Analysing the examples like this is crucial to understanding the corporations’ formula of success. With them both being a multi brand international conglomerate, it is fairly logical to assume that each element of 21CF (and before – News Corporation) and Sony’s information and entertainment holdings is cross-promoting the other elements within the structure.
21st Century Fox’s and Sony’s subsidiaries are nothing but finest depictions of contemporary media market trends.
Corporation’s favourite strategy is to have a wide variety of their products in close proximity to one another, leaving no space for outside-the-family products. For instance, if there is a multi-screen cinema showing Fox films, there is inevitably going to be an on-site convenience store selling corporation’s owned papers, books published by one of their sub-companies, CDs with music produced by their labels and much more. This creates something we can refer to as brand loyalty (Jacoby and Chestnut, 1978) – positive feelings towards a brand, resulting in customer’s purchasing of the same product repeatedly, without taking time to analyse other potential sellers. It seems important to notice, however, that with this strategy being commonly used by the corps., their consumers are practically left with no choice but to become “loyal”. This artificial loyalty can only be understood as a consequence of conglomerate’s neverending expanding. Why fight for it if you can buy it?
With globalization growing faster everyday and neo-liberal ideology striving to survive, it is very possible that 20FC will double its size and influence within years. It is also possible, however, that the same system could as well work against the company. It is a matter of time before 20th Century Fox or Sony become a target for some other, even bigger conglomerate’s attempt to industry absorption. In a world where market penetration is one of the main marketing strategy trends (Spencer, 2013) anything could happen.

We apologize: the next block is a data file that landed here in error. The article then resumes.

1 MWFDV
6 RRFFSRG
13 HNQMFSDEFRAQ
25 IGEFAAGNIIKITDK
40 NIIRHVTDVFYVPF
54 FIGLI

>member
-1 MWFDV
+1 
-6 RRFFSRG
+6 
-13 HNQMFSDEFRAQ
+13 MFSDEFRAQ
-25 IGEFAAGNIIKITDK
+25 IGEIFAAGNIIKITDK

The last thing left to mention is a phenomenon of cultural branding, a rather young, but nevertheless interesting marketing method. Summarizing different researches and analyses, cultural branding definition narrows down to a system where a company, in order to achieve desirable goal, bases their market communication on “cultural themes reflecting current societal desires and anxieties” (Fanning, 2011). A number of great examples can be found to demonstrate the trend’s growing popularity. One of the most graphic examples would be the focus companies’ establishment of Environmentalism-based organizations.
21th Century Fox (our focus company’s owner) was the first among the two corporations to understand the value of engagement in the Earth’s well-being and established their “21st Century Fox Sustainability” programme in 2006 (21st Century Fox Social Impact, 2017). The corporation claims to have a number of ongoing projects towards minimizing their environmental impacts, developing online resources with tips on energy saving, and engage with their their 1.8 billion subscribers across 50 local languages to take action and become “environmental stewards in their own lives and communities”.
Four years after 21CF Sony established their Road to Zero environmental plan, claiming to strive for a zero environmental footprint (Sony, 2017). For instance, the corporation is planning to reduce the annual energy consumption of their products by 30% by 2020. Apart from that, they have already been working towards a better life by having a Sony Take Back recycling programme and developing bio-batteries hoping to abolish the conventional lithium ones.
With Environmentalism, green-centered lifestyle and other similar concepts being highly valuable among the coevals, the above mentioned marketing trend stands a good chance of becoming the most widely used in the near future.
It would require a much more profound research and an expanded word count to outline at least a half of the trends and strategies used by media and communication firms nowadays. The key ones listed in the essay, however, give to understand that, in a nutshell, contemporary media marketing is firmly dependant on the empowered customer, ownership and technology.
Taking into account all the foregoing facts, it would be fair to say that both analysed companies have had a good grasp on current marketing tendencies, and have met more successes than failures.